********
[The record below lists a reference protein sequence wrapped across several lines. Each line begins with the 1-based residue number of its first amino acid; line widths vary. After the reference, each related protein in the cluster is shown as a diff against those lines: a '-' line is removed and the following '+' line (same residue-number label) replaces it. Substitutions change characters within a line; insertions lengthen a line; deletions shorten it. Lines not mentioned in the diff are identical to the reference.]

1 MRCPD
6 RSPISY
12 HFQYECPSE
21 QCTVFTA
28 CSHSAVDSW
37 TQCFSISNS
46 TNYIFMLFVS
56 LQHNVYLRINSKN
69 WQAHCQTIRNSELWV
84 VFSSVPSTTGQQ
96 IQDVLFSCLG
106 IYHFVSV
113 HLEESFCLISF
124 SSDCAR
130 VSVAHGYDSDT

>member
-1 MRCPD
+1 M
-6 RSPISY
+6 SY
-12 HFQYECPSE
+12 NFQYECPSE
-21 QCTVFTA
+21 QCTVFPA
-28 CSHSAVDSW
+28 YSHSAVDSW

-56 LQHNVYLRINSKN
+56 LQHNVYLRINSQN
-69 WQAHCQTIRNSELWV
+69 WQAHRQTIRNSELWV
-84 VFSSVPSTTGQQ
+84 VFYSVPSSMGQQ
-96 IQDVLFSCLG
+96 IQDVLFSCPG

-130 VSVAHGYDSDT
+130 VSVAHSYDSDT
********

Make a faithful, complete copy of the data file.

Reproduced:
[The record below lists a reference protein sequence wrapped across several lines. Each line begins with the 1-based residue number of its first amino acid; line widths vary. After the reference, each related protein in the cluster is shown as a diff against those lines: a '-' line is removed and the following '+' line (same residue-number label) replaces it. Substitutions change characters within a line; insertions lengthen a line; deletions shorten it. Lines not mentioned in the diff are identical to the reference.]

1 MRCPD
6 RSPISY
12 HFQYECPSE
21 QCTVFTA
28 CSHSAVDSW
37 TQCFSISNS
46 TNYIFMLFVS
56 LQHNVYLRINSKN
69 WQAHCQTIRNSELWV
84 VFSSVPSTTGQQ
96 IQDVLFSCLG
106 IYHFVSV
113 HLEESFCLISF
124 SSDCAR
130 VSVAHGYDSDT

>member
-1 MRCPD
+1 M
-6 RSPISY
+6 SY
-12 HFQYECPSE
+12 NFQYECPSE
-21 QCTVFTA
+21 QCTVFPA
-28 CSHSAVDSW
+28 YSHSAVDSW

-56 LQHNVYLRINSKN
+56 LQHNVYLRINSQN
-69 WQAHCQTIRNSELWV
+69 WQAHRQTIRNSELWV
-84 VFSSVPSTTGQQ
+84 VFYSVPSSMGQQ
-96 IQDVLFSCLG
+96 IQDVLFSCPG

-130 VSVAHGYDSDT
+130 VSVAHSYDSDT